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The other day I experienced a discharge of static electricity. It was unusually strong, so strong that it almost hurt. I would like to hear your answers to how such a strong static charge could have built up. Was it just a coincidence, or was it something I did that enabeled an unusually strong electric charge to build up?

At the moment, I was sifting whole bran rye flour using a wooden framed sifter with a metal net. The flour fell on to an enameled metal baking plate on a metal kitchen counter top. As I touched the flour on the baking plate, there was quite a powerful discharge. As I sifted I noticed that the flour stuck to the metal net of the sifter, so it seems to have been a static charge involved there as well.

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Yes, you accidentally built a high voltage generator.

When you were sifting bran, you were creating a small amount of electric charge on the bran. As it fell to the enameled surface, it took that charge with it - leaving the mesh, frame and you with the opposite charge. The more you did this, the greater the charge buildup. Because of the enamel, the charge on the surface was not leaking away.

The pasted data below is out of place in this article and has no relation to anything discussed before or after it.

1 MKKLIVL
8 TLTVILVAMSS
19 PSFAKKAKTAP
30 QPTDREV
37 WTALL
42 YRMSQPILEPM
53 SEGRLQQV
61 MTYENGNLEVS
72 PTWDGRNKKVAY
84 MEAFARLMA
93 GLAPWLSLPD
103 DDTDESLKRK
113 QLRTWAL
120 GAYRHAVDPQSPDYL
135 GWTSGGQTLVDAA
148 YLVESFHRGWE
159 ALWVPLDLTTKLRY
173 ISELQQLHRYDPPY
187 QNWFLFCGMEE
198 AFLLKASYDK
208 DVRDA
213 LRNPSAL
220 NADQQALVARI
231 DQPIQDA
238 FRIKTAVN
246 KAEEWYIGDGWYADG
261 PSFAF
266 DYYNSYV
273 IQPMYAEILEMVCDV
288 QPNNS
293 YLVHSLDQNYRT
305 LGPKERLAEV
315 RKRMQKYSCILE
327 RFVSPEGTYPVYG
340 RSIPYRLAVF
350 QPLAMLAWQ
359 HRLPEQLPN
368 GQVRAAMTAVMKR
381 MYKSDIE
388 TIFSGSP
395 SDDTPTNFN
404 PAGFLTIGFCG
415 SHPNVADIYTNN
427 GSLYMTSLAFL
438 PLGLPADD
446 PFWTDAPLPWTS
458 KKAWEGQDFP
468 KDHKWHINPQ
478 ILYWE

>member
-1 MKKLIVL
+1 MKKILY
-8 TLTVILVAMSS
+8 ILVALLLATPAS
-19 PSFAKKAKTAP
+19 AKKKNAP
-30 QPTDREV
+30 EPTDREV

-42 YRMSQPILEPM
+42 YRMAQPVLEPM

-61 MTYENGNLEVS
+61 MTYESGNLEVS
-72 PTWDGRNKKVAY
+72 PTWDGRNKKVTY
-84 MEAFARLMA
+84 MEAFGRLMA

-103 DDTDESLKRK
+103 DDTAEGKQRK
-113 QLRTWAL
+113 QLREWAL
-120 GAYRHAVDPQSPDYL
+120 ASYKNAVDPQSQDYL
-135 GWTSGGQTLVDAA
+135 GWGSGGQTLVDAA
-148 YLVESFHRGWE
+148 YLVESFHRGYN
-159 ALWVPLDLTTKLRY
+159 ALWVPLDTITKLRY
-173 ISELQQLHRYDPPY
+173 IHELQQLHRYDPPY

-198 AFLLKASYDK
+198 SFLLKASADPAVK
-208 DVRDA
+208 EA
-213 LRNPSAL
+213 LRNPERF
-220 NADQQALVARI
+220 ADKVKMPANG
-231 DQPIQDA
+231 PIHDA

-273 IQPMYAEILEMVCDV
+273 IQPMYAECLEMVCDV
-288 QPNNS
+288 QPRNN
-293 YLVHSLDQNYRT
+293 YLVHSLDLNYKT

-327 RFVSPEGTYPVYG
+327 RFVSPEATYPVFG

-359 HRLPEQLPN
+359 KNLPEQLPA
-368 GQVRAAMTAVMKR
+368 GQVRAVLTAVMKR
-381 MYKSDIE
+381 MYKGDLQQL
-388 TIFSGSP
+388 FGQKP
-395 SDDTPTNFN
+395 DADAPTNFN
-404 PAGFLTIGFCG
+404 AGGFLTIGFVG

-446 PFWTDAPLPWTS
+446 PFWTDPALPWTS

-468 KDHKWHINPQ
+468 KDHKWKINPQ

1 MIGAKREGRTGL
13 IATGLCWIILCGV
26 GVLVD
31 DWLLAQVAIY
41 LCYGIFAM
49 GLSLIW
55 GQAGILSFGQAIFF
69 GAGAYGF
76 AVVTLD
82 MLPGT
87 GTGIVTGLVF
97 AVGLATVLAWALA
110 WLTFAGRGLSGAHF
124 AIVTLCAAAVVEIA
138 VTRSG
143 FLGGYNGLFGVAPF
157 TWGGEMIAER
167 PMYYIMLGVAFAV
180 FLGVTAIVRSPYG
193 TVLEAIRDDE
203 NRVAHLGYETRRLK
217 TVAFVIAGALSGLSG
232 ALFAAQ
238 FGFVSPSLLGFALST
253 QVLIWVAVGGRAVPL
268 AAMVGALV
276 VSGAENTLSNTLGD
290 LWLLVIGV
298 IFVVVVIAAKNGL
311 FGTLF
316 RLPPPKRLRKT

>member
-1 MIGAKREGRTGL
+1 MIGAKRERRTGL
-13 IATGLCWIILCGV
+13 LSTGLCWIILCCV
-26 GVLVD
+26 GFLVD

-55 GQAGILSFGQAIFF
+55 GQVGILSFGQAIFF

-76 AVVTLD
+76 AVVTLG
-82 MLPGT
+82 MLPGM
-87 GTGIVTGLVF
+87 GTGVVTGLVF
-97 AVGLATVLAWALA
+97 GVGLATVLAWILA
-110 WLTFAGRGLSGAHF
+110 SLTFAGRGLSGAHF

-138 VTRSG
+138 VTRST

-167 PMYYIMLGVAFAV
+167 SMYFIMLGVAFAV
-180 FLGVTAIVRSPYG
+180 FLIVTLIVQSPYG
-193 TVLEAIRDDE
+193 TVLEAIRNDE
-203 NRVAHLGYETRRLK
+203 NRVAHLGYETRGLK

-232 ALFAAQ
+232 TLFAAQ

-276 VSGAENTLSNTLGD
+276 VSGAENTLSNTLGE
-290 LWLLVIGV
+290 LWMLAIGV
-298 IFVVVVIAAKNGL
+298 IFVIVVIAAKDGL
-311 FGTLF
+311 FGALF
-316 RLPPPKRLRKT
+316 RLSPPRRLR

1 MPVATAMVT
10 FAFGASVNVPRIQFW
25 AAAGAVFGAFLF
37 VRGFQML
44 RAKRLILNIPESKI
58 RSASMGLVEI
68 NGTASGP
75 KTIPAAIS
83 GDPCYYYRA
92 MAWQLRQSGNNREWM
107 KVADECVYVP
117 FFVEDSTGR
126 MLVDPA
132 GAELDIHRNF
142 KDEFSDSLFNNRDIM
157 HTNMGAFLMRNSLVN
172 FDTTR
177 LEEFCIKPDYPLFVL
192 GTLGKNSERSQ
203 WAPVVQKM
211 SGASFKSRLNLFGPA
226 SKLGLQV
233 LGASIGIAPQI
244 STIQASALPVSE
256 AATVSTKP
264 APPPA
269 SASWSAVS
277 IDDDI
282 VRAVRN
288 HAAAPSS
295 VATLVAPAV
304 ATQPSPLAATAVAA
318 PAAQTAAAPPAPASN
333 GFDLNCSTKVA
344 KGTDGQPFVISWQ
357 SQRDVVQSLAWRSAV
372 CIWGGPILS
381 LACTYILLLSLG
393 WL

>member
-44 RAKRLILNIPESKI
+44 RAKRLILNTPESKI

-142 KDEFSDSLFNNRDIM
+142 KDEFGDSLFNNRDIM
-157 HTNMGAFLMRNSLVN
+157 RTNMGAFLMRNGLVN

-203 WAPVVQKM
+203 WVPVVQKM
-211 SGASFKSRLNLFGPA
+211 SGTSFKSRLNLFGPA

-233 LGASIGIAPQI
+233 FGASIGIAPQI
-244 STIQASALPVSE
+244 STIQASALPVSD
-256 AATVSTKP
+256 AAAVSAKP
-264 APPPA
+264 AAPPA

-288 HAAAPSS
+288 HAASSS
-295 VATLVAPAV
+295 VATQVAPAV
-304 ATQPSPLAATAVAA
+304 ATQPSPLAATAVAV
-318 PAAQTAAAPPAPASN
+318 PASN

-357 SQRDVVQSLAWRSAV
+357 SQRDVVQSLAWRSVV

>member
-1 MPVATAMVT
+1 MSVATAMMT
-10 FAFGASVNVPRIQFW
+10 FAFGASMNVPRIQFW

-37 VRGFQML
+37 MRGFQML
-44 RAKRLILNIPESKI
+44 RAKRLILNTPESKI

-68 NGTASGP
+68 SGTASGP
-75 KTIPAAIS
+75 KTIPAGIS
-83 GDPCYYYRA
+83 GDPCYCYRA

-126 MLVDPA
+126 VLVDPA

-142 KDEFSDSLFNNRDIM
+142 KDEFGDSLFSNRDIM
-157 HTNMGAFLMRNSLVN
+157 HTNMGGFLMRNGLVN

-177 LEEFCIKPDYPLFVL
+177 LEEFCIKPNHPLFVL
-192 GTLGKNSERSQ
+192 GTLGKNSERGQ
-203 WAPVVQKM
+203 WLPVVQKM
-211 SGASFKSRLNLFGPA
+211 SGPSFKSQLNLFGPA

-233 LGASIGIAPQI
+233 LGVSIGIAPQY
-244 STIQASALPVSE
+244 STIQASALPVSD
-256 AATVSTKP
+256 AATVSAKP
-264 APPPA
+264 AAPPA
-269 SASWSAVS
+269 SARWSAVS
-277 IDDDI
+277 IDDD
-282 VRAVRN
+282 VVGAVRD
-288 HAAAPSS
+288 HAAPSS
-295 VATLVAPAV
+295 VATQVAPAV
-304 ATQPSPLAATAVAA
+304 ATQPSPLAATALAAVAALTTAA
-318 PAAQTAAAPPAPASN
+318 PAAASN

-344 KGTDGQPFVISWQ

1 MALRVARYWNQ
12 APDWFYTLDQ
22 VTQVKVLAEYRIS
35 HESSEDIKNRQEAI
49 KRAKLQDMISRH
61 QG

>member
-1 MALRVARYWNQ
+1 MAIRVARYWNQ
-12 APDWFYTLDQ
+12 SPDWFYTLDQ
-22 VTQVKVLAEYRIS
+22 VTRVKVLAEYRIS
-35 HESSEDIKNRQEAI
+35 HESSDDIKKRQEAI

And then you touched...

I am going to guess that is was cold outside, meaning that the relative humidity of the air was low and the conductivity (which is mediated by humidity) was also low.

Dielectric particles that rub against a surface (probably the wood of the frame) often pick up charge. I used to work with a sand blaster in which sand was carried down a rubber hose - we had to put copper mesh around the tube to discharge the static electricity that built up. There was a constant noise of electric discharge through the rubber... Which didn't last long before needing replacement!

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